Discover Your Knee Replacement Surgery Options
The decision to have a knee replacement is rarely spontaneous. It comes after months and years of steadily increasing knee pain and stiffness. Maybe it started long ago, and now it just seems unbearable. Well, you don’t need to continue to live with knee pain. Orthopedic surgeon Dr. John R. Moore and his staff offer relief from the pain with total knee replacement surgery at their surgical center in Pinehurst, NC. This surgery can help you live an active life without constant pain. If you are interested in a knee replacement to reduce your joint pain or improve its function, call our office in Pinehurst, NC at (910) 295-0224. We proudly provide knee replacement surgeries to patients from Fayetteville, Laurinburg, Pinehurst, Sanford, and beyond.
Read What Our Patients Are Saying:
“He performed bilateral knee replacement surgery on me. Excellent doctor! Great bedside manners! Highly recommended!” -Ernestine G
“Dr Moore performed bilateral total knee replacement on me and I can say that it was the right decision. He is not only superbly competent but also has a fantastic bedside manner. I feel that Dr Moore and his staff went the extra mile in making this experience as pleasant and possible. They answered my every question and concern and communicated with me on a daily basis through the internet for the first four weeks post op” -Charles
What is Knee Replacement Surgery?
Knee replacement surgery is a procedure to reduce pain caused by arthritis or other conditions in the knee joint. As we age, the cartilage in the knee can be worn away, resulting in inflammation. The process is usually gradual and may take months or even years for it to progress from a mild to a severe level. In a knee replacement at our Pinehurst, NC surgical center, Dr. John Moore replaces the hinged joint of the knee with a metal-on-plastic artificial knee joint. He performs both total Knee replacement and revision knee replacements.
Conditions That Cause Knee Pain
Knee pain can stem from several conditions. Below are some of the most common causes of severe knee pain:
• Osteoarthritis of the Knee
Osteoarthritis of the knee joint is a degenerative type of arthritis that most often occurs in patients 50 years or older. It occurs when the cartilage of the knee begins to wear away gradually joint space between the bones of the knee joint decreases. As this occurs, X-Rays will reveal bone on bone in the knee joint. Osteoarthritis develops at a slow pace with increasing pain over time.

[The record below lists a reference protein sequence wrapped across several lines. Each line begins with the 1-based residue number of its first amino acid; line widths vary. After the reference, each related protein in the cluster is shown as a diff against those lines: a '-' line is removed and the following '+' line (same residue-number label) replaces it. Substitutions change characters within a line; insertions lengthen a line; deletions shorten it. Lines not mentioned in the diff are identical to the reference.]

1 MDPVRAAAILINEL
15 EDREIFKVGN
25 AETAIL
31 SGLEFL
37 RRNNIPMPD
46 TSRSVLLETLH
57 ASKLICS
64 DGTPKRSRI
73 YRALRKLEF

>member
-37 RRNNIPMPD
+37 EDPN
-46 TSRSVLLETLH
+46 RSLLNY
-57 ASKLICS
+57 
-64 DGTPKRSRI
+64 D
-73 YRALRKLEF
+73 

Avascular Necrosis is a condition that occurs when bone loses blood supply. Blood is required as our bones are living tissues, when the supply of blood is interrupted, the bone begins to die. If the blood loss is not stopped or treated, the bone will collapse.
• Post-Traumatic Arthritis
Post-traumatic arthritis is another common form of osteoarthritis caused by a previous injury or another form of trauma. This type of arthritis can occur in any joint such as the hip, knees, shoulder, and elbow.
Over time the arthritic process will increase in severity and patients will have increasing pain and decreasing function which is no longer managed by conservative measures. At this point, it is time to seriously consider a total knee replacement. The decision to perform the surgery is usually based entirely on the patient’s complaints.
What are the benefits of having total knee replacement surgery?
What’s the benefit of being able to walk, play pickleball, ride a bike, play golf, or even just climb a set of stairs without pain? That’s the benefit of having Dr. Moore replace your failing knee. Chronic knee pain can have an effect not only on your physical life, precluding you from doing many of the things you formerly enjoyed, but it can also affect you mentally. Chronic pain when doing something as simple as going to the grocery store can lead to depression and it can make you pull back from family and friends.
These replacements allow our patients to regain a normal life again after years of enduring knee pain. With success rates in the 85 to 90 percent range, there’s no reason to further shrink your life because of knee pain.
When is total knee replacement surgery required for knee pain?